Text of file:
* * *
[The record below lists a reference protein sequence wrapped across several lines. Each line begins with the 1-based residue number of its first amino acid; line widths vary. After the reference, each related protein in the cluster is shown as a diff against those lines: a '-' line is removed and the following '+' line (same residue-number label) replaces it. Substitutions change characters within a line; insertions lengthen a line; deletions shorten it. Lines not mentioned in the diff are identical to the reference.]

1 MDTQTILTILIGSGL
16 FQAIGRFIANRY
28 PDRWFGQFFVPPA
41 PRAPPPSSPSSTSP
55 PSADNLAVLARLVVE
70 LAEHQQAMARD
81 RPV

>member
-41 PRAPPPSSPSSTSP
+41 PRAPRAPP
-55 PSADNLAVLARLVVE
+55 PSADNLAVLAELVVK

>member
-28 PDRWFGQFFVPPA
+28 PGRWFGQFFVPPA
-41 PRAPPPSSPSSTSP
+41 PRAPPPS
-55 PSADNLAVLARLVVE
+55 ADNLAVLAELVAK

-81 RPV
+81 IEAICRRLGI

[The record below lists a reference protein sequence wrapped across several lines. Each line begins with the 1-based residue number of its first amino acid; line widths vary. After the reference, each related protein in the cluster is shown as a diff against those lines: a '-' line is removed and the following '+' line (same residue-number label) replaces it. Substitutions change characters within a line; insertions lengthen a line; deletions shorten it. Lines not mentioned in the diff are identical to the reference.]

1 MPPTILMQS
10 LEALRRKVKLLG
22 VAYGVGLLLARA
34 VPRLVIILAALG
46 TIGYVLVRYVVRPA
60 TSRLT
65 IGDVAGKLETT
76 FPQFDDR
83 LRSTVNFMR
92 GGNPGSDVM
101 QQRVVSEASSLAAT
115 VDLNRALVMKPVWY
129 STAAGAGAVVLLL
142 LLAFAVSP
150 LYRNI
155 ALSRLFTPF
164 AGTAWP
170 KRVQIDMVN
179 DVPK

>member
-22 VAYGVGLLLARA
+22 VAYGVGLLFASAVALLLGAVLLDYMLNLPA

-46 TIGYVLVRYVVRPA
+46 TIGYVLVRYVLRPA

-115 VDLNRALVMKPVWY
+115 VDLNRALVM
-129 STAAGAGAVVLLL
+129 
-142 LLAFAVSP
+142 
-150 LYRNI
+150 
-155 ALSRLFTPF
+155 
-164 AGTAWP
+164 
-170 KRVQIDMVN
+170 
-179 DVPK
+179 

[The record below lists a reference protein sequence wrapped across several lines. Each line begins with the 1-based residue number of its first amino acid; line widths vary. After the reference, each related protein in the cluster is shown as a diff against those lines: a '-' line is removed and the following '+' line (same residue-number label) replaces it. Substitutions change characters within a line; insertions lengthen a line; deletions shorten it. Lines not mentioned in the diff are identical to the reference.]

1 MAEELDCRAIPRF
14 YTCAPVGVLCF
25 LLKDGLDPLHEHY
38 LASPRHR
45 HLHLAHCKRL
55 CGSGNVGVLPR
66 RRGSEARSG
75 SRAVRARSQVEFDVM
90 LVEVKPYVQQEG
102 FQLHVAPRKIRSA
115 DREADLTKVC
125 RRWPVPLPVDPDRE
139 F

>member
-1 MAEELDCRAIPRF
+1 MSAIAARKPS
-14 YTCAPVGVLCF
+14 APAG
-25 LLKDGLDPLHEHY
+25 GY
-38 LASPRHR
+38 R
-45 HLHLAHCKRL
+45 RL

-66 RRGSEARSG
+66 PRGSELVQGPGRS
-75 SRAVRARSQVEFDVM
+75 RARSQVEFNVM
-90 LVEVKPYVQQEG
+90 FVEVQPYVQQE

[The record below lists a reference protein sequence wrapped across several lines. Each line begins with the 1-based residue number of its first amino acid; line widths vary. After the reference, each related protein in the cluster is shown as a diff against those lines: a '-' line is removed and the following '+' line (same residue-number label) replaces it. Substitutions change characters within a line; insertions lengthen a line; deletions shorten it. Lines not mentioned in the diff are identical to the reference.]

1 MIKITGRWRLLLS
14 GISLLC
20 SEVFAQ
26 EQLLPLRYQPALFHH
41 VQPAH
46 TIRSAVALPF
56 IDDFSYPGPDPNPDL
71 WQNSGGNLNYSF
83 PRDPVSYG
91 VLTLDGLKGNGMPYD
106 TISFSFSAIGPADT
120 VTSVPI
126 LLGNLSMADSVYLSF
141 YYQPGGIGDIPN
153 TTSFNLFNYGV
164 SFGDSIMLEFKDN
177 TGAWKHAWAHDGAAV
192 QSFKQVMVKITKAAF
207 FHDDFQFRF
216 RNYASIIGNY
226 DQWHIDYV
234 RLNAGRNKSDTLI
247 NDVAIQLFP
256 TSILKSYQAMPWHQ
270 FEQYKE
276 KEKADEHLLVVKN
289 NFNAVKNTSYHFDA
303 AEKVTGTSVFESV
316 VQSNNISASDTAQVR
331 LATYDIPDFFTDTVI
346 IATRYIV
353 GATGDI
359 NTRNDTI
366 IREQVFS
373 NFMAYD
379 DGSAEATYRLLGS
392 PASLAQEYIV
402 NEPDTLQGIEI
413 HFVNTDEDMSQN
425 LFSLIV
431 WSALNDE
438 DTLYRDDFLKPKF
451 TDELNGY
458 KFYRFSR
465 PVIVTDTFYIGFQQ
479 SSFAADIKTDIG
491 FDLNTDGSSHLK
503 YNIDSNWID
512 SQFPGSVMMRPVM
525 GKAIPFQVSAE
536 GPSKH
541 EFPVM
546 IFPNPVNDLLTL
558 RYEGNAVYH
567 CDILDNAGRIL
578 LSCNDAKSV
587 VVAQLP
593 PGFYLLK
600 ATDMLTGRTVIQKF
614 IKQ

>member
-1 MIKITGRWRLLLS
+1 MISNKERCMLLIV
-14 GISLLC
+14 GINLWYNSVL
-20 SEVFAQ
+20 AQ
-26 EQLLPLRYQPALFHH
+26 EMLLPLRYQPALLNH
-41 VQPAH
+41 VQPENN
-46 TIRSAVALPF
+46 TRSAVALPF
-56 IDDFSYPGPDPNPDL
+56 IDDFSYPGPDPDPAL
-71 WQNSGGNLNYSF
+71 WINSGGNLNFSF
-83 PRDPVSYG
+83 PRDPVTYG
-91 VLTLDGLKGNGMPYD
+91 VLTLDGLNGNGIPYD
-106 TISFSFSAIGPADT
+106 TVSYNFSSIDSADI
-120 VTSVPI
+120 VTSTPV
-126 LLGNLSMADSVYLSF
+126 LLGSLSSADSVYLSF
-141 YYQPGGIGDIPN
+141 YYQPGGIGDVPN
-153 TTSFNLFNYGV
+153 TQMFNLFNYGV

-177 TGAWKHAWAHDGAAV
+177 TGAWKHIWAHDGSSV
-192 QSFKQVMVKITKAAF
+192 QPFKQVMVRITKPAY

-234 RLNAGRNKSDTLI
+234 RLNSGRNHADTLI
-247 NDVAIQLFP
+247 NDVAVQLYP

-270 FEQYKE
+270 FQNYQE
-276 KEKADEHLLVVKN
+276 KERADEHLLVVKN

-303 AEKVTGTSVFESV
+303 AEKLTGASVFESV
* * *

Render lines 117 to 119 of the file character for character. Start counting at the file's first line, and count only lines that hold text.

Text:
234 RLNAGRNKSDTLI
247 NDVAIQLFP
256 TSILKSYQAMPWHQ